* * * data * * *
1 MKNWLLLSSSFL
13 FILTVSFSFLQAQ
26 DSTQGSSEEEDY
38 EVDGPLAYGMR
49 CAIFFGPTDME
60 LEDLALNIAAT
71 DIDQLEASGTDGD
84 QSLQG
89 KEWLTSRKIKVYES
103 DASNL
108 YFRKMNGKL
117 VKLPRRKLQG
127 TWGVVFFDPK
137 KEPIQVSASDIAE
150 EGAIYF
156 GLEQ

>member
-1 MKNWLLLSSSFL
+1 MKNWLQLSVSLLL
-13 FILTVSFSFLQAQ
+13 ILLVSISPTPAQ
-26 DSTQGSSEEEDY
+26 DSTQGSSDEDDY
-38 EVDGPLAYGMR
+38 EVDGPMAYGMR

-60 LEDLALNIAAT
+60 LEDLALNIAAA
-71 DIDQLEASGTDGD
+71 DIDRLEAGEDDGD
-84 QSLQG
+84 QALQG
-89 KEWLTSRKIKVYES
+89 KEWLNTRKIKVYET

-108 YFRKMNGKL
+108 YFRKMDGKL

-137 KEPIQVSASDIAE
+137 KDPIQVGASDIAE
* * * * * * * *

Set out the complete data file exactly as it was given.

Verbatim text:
1 MKNWLLLSSSFL
13 FILTVSFSFLQAQ
26 DSTQGSSEEEDY
38 EVDGPLAYGMR
49 CAIFFGPTDME
60 LEDLALNIAAT
71 DIDQLEASGTDGD
84 QSLQG
89 KEWLTSRKIKVYES
103 DASNL
108 YFRKMNGKL
117 VKLPRRKLQG
127 TWGVVFFDPK
137 KEPIQVSASDIAE
150 EGAIYF
156 GLEQ

>member
-1 MKNWLLLSSSFL
+1 MKNWLQLSVSLLL
-13 FILTVSFSFLQAQ
+13 ILLVSISPTPAQ
-26 DSTQGSSEEEDY
+26 DSTQGSSDEDDY
-38 EVDGPLAYGMR
+38 EVDGPMAYGMR

-60 LEDLALNIAAT
+60 LEDLALNIAAA
-71 DIDQLEASGTDGD
+71 DIDRLEAGEDDGD
-84 QSLQG
+84 QALQG
-89 KEWLTSRKIKVYES
+89 KEWLNTRKIKVYET

-108 YFRKMNGKL
+108 YFRKMDGKL

-137 KEPIQVSASDIAE
+137 KDPIQVGASDIAE